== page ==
Learn about Judo from the kodokan.org website:

The Kodokan was founded in 1882 by the late Prof. Kano who himself had established Judo. Judo was derived from Jujitsu which had many names and schools. Jujitsu is an art for either attacking others or defending oneself with nothing but one’s own body. Prof. Kano adopted the superlative parts of all the Jujitsu schools, got rid of precarious parts, and established the new Kodokan Judo based on his own insight and arrangement. Prof. Kano promoted judo as a physical exercise from a wide national point of view. Proceeding with the organization of the Kodokan and enacting the regulations of Judo, he became the first Asian member of the International Olympic Committee in 1909 and worked for the spread of Judo world-wide. “Judo”, which is now exercised in many countries of the world, is the very Kodokan Judo, created in 1882 by Prof. Jigoro Kano. It is clearly stated in the Article 1 of International Judo Federation (IJF) statutes, “IJF recognizes ‘Judo’ which was created by Jigoro Kano.”

The copy above is from:


Judo links:

United States Judo Federation is based in Ontario Oregon: http://www.usjf.com/events/

Information sharing sites: http://judonw.org/   and    http://judoinfo.com

Obukan judo club practices at the Penninsula Community Center, 700 N Rosa Parks Way, Portland Oregon: http://obukanjudo.org/

Ojukan judo club practices at the Oregon National Guard Armory, 848 NE 28th ave, Hillsboro, Oregon: http://ojukanjudo.org/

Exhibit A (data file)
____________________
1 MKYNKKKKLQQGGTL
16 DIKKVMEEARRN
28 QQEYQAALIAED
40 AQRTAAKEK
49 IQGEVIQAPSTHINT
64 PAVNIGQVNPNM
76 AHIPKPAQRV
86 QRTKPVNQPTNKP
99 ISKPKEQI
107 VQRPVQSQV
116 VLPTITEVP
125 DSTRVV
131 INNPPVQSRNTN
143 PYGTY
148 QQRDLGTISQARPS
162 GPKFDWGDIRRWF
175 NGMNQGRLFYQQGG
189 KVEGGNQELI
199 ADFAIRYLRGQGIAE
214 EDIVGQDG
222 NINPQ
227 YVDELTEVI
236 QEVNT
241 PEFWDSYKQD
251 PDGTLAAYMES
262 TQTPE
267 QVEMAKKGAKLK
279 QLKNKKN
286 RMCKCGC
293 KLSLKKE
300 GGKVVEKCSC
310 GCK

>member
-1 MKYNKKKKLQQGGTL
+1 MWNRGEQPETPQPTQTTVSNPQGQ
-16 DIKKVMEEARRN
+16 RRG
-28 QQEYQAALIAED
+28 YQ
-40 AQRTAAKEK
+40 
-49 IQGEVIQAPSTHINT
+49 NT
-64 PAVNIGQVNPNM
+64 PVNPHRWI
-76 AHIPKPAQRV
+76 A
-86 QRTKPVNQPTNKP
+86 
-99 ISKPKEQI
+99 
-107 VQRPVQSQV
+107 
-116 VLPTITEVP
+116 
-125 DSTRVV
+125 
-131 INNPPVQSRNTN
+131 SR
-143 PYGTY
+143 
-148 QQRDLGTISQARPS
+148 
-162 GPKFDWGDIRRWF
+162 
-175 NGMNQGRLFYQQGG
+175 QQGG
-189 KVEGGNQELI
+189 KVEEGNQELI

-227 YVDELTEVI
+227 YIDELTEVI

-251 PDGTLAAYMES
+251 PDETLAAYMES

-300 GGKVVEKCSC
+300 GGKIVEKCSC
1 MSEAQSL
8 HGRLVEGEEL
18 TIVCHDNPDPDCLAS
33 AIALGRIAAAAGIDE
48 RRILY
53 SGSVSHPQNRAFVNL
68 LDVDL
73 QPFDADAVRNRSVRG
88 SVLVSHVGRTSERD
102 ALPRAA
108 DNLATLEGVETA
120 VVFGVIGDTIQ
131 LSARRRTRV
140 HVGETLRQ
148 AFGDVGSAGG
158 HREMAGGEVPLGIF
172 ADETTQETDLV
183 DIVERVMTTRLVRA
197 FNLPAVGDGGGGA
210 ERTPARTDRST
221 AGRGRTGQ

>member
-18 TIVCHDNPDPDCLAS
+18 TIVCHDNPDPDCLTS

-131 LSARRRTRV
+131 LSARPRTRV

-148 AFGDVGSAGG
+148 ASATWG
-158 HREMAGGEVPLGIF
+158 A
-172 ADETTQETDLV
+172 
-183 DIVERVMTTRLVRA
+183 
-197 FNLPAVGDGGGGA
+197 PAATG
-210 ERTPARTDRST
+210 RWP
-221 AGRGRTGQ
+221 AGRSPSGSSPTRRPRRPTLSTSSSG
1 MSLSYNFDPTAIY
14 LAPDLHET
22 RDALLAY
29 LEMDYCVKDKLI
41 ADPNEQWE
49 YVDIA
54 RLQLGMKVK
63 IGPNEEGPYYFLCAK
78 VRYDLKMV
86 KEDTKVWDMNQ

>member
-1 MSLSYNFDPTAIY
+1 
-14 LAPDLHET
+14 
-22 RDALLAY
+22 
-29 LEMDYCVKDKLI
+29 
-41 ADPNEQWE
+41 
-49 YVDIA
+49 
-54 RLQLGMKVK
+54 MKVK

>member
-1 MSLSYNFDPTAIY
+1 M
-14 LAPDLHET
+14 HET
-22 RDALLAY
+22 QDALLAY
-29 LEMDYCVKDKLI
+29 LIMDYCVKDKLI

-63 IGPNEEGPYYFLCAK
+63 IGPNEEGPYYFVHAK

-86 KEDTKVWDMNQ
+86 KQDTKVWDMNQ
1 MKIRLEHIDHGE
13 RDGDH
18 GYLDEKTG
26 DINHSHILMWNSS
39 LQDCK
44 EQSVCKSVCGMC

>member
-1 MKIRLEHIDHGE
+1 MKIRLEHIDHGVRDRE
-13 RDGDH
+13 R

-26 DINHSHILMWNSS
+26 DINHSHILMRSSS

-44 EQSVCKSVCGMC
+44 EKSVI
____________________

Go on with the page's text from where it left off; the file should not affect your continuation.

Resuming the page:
Seiwakan practices at the Sellwood Community Center, 1515 SE Umatilla Portland, OR.

Portland Judo practices at Portland Aikikai, 1623 NW Marshall Street Portland, Oregon.

Higher Judo is a technique book written by Moshe Feldenkrais. He studied under Professor Kano and G. Koizumi Sensei. Dr. Feldenkrais is most known as the founder of the Feldenkrais Method®.

The book can be found at the online bookstore of  Feldenkrais® Resources:

Preview the book on Google books: http://books.google.com/books?id=G6gif_EMVNEC&lpg=PP1&pg=PR34#v=onepage&q&f=false

Hadaka-Jime: Practical Unarmed Combat is a unique training program that is based on one core technique. Dr. Feldenkrais developed the program as emergency training for soldiers in World War II. Available from the Feldenkrais Educational Foundation: https://www.feldenkrais.com/shop/index.php?main_page=advanced_search_result&search_in_description=1&zenid=278cd6dc106de786886718d186167702&keyword=hadaka-jime

Feldenkrais and Judo:

See the links under this page: https://movementarts.wordpress.com/cross-pollination-we-learn-from-each-other/

Article by Dennis Leri: http://judoinfo.com/feldenkrais.htm

Article by Robert Slatkin (includes photos) in Tablet Magazine: http://www.tabletmag.com/jewish-news-and-politics/71417/the-method

Video: The Essence Of Judo. Kodokan Judo 10th dan Kyuzo Mifune and his students demonstrate Judo tachi- and ne-waza techniques, randori and kata. This is a long video, about an hour:


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2 Responses to “Judo”

  1. video: the shoulder roll « Space To Move ~ Balance & Coordination Says:

    […] roll as used in Parkour is very similar to what is taught in the martial arts of aikido or judo. Initially, learning how to roll on the mats of an aikido or judo dojo will be easier on the body […]

  2. Rachaels Daily Coupons Says:

    A fascinating discussion is definitely worth comment. I do believe that you need to write more about this subject, it might not be a taboo matter but generally people don’t discuss such topics. To the next! Many thanks!!

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